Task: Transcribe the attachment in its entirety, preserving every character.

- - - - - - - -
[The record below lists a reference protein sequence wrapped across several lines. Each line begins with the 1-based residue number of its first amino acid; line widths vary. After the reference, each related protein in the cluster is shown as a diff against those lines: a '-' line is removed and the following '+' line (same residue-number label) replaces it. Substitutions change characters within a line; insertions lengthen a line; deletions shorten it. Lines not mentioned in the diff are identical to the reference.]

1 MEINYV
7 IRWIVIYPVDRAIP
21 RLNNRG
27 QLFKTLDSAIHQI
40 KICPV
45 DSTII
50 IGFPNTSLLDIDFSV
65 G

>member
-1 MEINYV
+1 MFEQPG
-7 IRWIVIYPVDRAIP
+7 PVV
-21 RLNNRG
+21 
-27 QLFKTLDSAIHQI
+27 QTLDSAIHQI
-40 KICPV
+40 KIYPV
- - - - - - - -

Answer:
[The record below lists a reference protein sequence wrapped across several lines. Each line begins with the 1-based residue number of its first amino acid; line widths vary. After the reference, each related protein in the cluster is shown as a diff against those lines: a '-' line is removed and the following '+' line (same residue-number label) replaces it. Substitutions change characters within a line; insertions lengthen a line; deletions shorten it. Lines not mentioned in the diff are identical to the reference.]

1 MEINYV
7 IRWIVIYPVDRAIP
21 RLNNRG
27 QLFKTLDSAIHQI
40 KICPV
45 DSTII
50 IGFPNTSLLDIDFSV
65 G

>member
-1 MEINYV
+1 MFEQPG
-7 IRWIVIYPVDRAIP
+7 PVV
-21 RLNNRG
+21 
-27 QLFKTLDSAIHQI
+27 QTLDSAIHQI
-40 KICPV
+40 KIYPV